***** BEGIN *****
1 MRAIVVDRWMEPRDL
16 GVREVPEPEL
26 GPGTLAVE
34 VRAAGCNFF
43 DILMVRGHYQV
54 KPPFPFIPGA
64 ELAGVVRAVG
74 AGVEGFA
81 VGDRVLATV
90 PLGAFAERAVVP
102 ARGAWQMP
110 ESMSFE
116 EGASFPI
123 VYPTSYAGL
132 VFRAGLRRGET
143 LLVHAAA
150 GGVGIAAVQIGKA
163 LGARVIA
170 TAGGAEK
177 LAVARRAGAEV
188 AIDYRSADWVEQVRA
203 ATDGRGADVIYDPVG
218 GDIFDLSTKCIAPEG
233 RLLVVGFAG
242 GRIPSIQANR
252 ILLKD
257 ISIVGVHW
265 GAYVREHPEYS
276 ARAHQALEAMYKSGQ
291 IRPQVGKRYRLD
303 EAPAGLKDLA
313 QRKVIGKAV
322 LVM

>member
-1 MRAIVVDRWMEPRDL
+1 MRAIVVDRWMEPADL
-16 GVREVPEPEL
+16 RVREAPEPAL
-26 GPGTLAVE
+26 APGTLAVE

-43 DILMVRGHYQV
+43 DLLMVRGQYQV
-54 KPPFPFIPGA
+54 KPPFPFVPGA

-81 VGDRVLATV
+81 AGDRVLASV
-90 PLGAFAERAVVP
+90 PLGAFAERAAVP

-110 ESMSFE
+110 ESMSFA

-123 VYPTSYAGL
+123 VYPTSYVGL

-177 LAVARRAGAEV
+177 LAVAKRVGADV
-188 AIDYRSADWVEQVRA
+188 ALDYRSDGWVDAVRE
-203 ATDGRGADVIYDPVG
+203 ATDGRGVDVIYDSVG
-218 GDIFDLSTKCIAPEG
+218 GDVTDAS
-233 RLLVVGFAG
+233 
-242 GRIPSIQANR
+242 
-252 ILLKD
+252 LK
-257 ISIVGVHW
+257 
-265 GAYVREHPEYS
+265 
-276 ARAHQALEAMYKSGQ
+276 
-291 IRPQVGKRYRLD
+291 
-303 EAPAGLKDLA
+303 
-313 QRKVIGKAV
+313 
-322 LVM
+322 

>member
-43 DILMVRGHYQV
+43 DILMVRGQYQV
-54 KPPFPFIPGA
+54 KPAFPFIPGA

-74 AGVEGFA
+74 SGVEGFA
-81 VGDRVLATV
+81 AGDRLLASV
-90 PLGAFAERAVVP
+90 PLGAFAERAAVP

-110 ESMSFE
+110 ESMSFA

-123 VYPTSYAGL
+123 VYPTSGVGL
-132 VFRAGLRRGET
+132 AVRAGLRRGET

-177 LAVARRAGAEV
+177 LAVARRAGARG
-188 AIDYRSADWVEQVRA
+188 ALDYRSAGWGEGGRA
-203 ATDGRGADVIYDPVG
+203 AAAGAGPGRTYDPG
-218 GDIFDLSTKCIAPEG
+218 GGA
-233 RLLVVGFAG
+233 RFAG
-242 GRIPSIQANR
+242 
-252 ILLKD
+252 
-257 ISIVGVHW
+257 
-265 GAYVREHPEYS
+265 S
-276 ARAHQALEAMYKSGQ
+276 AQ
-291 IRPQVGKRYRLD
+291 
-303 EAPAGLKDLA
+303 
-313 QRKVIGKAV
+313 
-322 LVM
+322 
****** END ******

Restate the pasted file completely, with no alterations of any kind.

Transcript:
1 MRAIVVDRWMEPRDL
16 GVREVPEPEL
26 GPGTLAVE
34 VRAAGCNFF
43 DILMVRGHYQV
54 KPPFPFIPGA
64 ELAGVVRAVG
74 AGVEGFA
81 VGDRVLATV
90 PLGAFAERAVVP
102 ARGAWQMP
110 ESMSFE
116 EGASFPI
123 VYPTSYAGL
132 VFRAGLRRGET
143 LLVHAAA
150 GGVGIAAVQIGKA
163 LGARVIA
170 TAGGAEK
177 LAVARRAGAEV
188 AIDYRSADWVEQVRA
203 ATDGRGADVIYDPVG
218 GDIFDLSTKCIAPEG
233 RLLVVGFAG
242 GRIPSIQANR
252 ILLKD
257 ISIVGVHW
265 GAYVREHPEYS
276 ARAHQALEAMYKSGQ
291 IRPQVGKRYRLD
303 EAPAGLKDLA
313 QRKVIGKAV
322 LVM

>member
-1 MRAIVVDRWMEPRDL
+1 MRAIVVDRWMEPADL
-16 GVREVPEPEL
+16 RVREAPEPAL
-26 GPGTLAVE
+26 APGTLAVE

-43 DILMVRGHYQV
+43 DLLMVRGQYQV
-54 KPPFPFIPGA
+54 KPPFPFVPGA

-81 VGDRVLATV
+81 AGDRVLASV
-90 PLGAFAERAVVP
+90 PLGAFAERAAVP

-110 ESMSFE
+110 ESMSFA

-123 VYPTSYAGL
+123 VYPTSYVGL

-177 LAVARRAGAEV
+177 LAVAKRVGADV
-188 AIDYRSADWVEQVRA
+188 ALDYRSDGWVDAVRE
-203 ATDGRGADVIYDPVG
+203 ATDGRGVDVIYDSVG
-218 GDIFDLSTKCIAPEG
+218 GDVTDAS
-233 RLLVVGFAG
+233 
-242 GRIPSIQANR
+242 
-252 ILLKD
+252 LK
-257 ISIVGVHW
+257 
-265 GAYVREHPEYS
+265 
-276 ARAHQALEAMYKSGQ
+276 
-291 IRPQVGKRYRLD
+291 
-303 EAPAGLKDLA
+303 
-313 QRKVIGKAV
+313 
-322 LVM
+322 

>member
-43 DILMVRGHYQV
+43 DILMVRGQYQV
-54 KPPFPFIPGA
+54 KPAFPFIPGA

-74 AGVEGFA
+74 SGVEGFA
-81 VGDRVLATV
+81 AGDRLLASV
-90 PLGAFAERAVVP
+90 PLGAFAERAAVP

-110 ESMSFE
+110 ESMSFA

-123 VYPTSYAGL
+123 VYPTSGVGL
-132 VFRAGLRRGET
+132 AVRAGLRRGET

-177 LAVARRAGAEV
+177 LAVARRAGARG
-188 AIDYRSADWVEQVRA
+188 ALDYRSAGWGEGGRA
-203 ATDGRGADVIYDPVG
+203 AAAGAGPGRTYDPG
-218 GDIFDLSTKCIAPEG
+218 GGA
-233 RLLVVGFAG
+233 RFAG
-242 GRIPSIQANR
+242 
-252 ILLKD
+252 
-257 ISIVGVHW
+257 
-265 GAYVREHPEYS
+265 S
-276 ARAHQALEAMYKSGQ
+276 AQ
-291 IRPQVGKRYRLD
+291 
-303 EAPAGLKDLA
+303 
-313 QRKVIGKAV
+313 
-322 LVM
+322 